When it comes to relations between minority and majority shareholders in a close corporation, sometimes business gets personal. In what may be an unexpected move to the minority shareholder, the majority shareholders may amend bylaws in a way that “freezes out” the minority shareholder from playing any further role in the business.
The ousted minority shareholder still owns their interest in the close corporation. But they are no longer on the board of directors or employed by the company, and they may find it difficult to sell a minority share in a close corporation. What are their options?
Shareholder oppression and New York law
New York law attempts to address the issue of corporate freeze-outs. New York Business Corporation Law section 1104-a states that minority shareholders who represent at least 20% of the outstanding shares of a corporation and who were ousted from the corporation due to the “oppressive actions” of the majority shareholders can petition the court to dissolve the corporation.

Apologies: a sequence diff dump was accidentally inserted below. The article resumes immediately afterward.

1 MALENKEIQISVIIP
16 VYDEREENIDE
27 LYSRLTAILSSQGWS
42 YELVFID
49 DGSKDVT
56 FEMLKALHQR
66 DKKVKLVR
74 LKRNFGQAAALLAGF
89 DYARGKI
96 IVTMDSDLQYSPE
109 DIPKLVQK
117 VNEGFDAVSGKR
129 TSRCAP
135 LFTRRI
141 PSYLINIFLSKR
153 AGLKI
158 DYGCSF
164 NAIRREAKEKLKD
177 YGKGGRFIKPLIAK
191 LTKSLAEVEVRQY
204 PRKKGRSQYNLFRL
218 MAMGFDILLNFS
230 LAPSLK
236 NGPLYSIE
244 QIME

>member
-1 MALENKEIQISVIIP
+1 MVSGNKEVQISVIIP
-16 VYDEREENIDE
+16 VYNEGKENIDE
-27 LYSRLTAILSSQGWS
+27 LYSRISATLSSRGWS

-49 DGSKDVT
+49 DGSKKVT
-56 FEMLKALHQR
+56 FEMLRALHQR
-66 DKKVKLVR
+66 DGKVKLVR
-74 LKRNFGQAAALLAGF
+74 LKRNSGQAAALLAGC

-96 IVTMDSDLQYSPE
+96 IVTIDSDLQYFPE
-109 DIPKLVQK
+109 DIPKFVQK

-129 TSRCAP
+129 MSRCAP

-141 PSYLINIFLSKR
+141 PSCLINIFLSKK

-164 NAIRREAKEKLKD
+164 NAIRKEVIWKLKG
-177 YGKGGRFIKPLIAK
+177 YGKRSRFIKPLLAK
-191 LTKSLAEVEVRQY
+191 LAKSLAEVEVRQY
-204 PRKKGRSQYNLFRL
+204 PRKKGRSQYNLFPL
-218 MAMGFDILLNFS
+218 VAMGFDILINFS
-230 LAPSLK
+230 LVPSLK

When deciding whether an involuntary dissolution is appropriate, the court will consider whether liquidation is the only reasonable way for the minority shareholder to get a fair return on their investment and whether liquidation is needed to protect the rights of any substantial number of shareholders.
What constitutes shareholder oppression in freeze-out situations has been defined by New York courts as actions that substantially undercut the minority shareholder’s “reasonable expectations” that were key to their decision to invest in the corporation in the first place.
While the “reasonable expectations” standard is used today in New York courts, there is always room for interpretation based on the unique facts of the case. One hazard of being a shareholder in a close corporation is the danger of a freeze-out, but at least in New York, ousted minority shareholders involved in shareholder disputes have some remedies in the law.